Correctional Services said that “matters are under control” at Johannesburg’s Sun City Prison on Wed.
Auditors Ernst and Young have been appointed by Phalaborwa Mining Company (PMC) to probe allegations of corruption, nepotism and racism against the Palabora Foundation, a developmental organisation under the auspices of PMC.
Ernst & Young, which specialises in fraud investigations, started probing the foundation last week. They will report to the foundation's board of trustees, which will in turn forward the report to PMC.
The investigations, confirmed by the board of trustees, come after the foundation was rocked by allegations of corruption in a tendering process early this year. A lucrative tender involving several thousands of rands was awarded to Ilanga Construction.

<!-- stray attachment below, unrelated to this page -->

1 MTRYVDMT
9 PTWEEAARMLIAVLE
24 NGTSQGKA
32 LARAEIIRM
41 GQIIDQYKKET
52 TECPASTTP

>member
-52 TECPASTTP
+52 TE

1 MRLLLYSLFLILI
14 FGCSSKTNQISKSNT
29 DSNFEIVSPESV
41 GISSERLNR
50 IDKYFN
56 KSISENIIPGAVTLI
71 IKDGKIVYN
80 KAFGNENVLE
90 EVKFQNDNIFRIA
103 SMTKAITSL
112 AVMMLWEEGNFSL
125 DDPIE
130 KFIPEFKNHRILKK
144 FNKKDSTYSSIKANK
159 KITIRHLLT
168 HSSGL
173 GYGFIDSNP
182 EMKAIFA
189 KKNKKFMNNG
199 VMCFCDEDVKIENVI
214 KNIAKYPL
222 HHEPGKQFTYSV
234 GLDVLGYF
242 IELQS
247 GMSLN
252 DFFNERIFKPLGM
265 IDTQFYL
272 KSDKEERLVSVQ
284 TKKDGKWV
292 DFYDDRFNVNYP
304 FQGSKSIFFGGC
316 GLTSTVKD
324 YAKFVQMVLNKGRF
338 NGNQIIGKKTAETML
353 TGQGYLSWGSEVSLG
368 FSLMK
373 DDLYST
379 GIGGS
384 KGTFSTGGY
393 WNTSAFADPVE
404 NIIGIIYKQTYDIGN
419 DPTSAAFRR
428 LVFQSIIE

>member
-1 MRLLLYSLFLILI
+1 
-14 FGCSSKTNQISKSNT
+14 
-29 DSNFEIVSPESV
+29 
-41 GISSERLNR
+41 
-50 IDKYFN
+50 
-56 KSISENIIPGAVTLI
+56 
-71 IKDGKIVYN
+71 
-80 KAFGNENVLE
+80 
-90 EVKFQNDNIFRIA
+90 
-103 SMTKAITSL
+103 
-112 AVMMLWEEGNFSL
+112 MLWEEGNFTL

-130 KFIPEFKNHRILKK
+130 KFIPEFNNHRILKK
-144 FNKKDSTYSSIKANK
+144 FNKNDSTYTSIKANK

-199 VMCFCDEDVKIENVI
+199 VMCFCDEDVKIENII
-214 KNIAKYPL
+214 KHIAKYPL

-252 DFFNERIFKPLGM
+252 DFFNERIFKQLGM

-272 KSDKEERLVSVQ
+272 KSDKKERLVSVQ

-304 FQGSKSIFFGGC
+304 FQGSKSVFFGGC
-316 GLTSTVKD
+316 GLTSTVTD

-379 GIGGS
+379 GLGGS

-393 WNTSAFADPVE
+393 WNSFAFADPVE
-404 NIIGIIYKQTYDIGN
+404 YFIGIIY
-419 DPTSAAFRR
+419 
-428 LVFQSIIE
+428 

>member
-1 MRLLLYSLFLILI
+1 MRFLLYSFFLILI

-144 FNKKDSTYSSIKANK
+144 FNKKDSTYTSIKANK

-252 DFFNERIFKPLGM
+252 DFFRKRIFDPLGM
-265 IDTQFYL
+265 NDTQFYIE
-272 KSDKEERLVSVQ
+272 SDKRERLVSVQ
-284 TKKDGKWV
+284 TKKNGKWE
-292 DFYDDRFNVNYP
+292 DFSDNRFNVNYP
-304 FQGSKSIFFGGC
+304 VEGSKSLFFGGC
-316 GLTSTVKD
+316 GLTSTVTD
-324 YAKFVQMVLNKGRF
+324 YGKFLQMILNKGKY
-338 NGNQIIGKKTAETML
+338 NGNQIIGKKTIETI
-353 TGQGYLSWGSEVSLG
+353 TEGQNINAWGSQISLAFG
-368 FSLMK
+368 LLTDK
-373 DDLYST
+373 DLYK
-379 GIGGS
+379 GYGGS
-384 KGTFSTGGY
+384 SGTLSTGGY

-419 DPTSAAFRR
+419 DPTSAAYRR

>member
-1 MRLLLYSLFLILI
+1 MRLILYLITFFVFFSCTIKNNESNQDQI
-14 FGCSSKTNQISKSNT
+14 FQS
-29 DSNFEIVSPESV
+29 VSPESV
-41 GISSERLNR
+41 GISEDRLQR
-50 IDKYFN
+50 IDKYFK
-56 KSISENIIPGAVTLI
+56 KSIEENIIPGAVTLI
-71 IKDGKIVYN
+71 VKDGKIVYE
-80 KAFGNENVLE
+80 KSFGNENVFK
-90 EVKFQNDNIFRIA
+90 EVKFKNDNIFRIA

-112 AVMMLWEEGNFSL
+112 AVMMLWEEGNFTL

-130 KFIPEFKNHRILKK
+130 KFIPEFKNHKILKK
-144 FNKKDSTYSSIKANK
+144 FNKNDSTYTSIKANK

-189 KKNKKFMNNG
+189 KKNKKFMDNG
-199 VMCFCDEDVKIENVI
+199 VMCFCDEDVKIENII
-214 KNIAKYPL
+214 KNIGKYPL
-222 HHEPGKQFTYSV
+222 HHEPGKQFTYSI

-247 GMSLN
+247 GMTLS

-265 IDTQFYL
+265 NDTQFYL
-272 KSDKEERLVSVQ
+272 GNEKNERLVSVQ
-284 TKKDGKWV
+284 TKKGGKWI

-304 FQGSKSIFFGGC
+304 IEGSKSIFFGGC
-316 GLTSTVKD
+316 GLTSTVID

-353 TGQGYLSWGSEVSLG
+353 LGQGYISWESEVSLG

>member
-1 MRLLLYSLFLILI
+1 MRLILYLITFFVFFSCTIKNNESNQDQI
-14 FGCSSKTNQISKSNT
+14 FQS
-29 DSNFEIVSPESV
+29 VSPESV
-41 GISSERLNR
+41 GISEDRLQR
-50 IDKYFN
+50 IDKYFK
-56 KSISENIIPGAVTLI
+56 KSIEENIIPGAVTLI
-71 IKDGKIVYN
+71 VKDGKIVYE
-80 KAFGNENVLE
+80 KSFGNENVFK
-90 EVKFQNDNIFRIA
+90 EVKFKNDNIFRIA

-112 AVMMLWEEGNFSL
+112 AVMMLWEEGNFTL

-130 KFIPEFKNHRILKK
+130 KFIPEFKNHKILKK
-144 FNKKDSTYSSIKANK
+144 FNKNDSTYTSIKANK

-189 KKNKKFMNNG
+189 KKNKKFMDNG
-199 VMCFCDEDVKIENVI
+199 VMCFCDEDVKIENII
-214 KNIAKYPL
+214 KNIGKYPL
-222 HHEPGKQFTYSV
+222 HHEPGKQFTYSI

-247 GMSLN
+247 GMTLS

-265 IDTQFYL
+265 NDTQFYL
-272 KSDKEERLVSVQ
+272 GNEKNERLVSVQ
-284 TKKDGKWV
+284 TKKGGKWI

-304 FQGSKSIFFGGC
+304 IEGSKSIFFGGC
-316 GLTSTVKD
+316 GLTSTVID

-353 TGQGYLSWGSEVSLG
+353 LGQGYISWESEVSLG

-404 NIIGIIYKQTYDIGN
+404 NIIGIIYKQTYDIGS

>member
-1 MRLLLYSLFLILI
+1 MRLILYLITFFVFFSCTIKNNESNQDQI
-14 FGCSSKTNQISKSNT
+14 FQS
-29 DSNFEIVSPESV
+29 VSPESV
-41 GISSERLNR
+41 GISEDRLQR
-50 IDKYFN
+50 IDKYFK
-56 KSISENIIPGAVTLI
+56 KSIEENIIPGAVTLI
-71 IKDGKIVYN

However, it was alleged that proper procedures were not followed in the adjudication process.
In less than two months, the foundation was again rocked by allegations of racism after a white manager was controversially appointed at Ilanga.
Sources within the foundation again claimed proper procedures were not followed when the appointment was made.
They claimed the post was not advertised, a short-list was not drawn up and interviews were not conducted.
Shortly after the appointment, the manager's daughter was allegedly offered a job at the Bollanoto Tourism Centre. Bollanoto is a division of the foundation dealing with tourism and hospitality in Phalaborwa.
Mark Demmer, director of the foundation, described the allegations as "null and void"
Chairman of the foundation's board of trustees, Charles Ausobontent confirmed that investigations were under way.
Ausobontent also confirmed that both PMC and Rio Tinto, its global parent company based in the UK, together with the board of trustees of the Palabora Foundation, were worried about the negative publicity since the allegations emerged.
"We will leave no stone unturned and will report back to the media as soon as investigations have been completed," said Ausobontent.